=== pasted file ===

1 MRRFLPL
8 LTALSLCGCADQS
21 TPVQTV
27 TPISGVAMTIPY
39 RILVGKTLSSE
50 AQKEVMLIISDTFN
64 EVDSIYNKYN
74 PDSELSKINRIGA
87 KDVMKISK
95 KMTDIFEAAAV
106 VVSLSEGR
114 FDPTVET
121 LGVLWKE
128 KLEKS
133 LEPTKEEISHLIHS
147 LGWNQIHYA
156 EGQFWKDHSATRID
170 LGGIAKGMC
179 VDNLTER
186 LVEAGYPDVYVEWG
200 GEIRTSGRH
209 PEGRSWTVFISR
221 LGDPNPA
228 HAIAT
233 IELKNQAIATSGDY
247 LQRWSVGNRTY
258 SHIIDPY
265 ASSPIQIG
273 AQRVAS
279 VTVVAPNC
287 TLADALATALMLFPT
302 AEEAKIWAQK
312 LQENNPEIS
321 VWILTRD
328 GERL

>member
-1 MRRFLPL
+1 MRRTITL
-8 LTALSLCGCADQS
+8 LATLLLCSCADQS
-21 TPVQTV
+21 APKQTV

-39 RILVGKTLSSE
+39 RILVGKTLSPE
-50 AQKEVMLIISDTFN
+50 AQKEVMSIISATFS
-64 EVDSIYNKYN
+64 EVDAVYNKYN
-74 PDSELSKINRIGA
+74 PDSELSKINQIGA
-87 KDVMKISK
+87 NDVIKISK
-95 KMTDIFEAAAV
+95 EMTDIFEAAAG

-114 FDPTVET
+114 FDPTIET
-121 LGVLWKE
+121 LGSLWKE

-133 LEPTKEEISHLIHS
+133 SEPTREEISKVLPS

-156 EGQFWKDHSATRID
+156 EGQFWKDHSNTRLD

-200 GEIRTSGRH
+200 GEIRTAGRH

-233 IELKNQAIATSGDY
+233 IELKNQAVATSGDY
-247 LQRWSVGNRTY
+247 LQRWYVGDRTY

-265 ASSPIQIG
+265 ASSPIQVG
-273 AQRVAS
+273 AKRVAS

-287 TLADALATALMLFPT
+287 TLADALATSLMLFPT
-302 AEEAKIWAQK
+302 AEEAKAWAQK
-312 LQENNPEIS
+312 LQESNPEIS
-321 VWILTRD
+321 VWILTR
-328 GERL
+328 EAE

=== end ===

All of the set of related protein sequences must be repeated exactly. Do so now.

1 MRRFLPL
8 LTALSLCGCADQS
21 TPVQTV
27 TPISGVAMTIPY
39 RILVGKTLSSE
50 AQKEVMLIISDTFN
64 EVDSIYNKYN
74 PDSELSKINRIGA
87 KDVMKISK
95 KMTDIFEAAAV
106 VVSLSEGR
114 FDPTVET
121 LGVLWKE
128 KLEKS
133 LEPTKEEISHLIHS
147 LGWNQIHYA
156 EGQFWKDHSATRID
170 LGGIAKGMC
179 VDNLTER
186 LVEAGYPDVYVEWG
200 GEIRTSGRH
209 PEGRSWTVFISR
221 LGDPNPA
228 HAIAT
233 IELKNQAIATSGDY
247 LQRWSVGNRTY
258 SHIIDPY
265 ASSPIQIG
273 AQRVAS
279 VTVVAPNC
287 TLADALATALMLFPT
302 AEEAKIWAQK
312 LQENNPEIS
321 VWILTRD
328 GERL

>member
-1 MRRFLPL
+1 MRRTITL
-8 LTALSLCGCADQS
+8 LATLLLCSCADQS
-21 TPVQTV
+21 APKQTV

-39 RILVGKTLSSE
+39 RILVGKTLSPE
-50 AQKEVMLIISDTFN
+50 AQKEVMSIISATFS
-64 EVDSIYNKYN
+64 EVDAVYNKYN
-74 PDSELSKINRIGA
+74 PDSELSKINQIGA
-87 KDVMKISK
+87 NDVIKISK
-95 KMTDIFEAAAV
+95 EMTDIFEAAAG

-114 FDPTVET
+114 FDPTIET
-121 LGVLWKE
+121 LGSLWKE

-133 LEPTKEEISHLIHS
+133 SEPTREEISKVLPS

-156 EGQFWKDHSATRID
+156 EGQFWKDHSNTRLD

-200 GEIRTSGRH
+200 GEIRTAGRH

-233 IELKNQAIATSGDY
+233 IELKNQAVATSGDY
-247 LQRWSVGNRTY
+247 LQRWYVGDRTY

-265 ASSPIQIG
+265 ASSPIQVG
-273 AQRVAS
+273 AKRVAS

-287 TLADALATALMLFPT
+287 TLADALATSLMLFPT
-302 AEEAKIWAQK
+302 AEEAKAWAQK
-312 LQENNPEIS
+312 LQESNPEIS
-321 VWILTRD
+321 VWILTR
-328 GERL
+328 EAE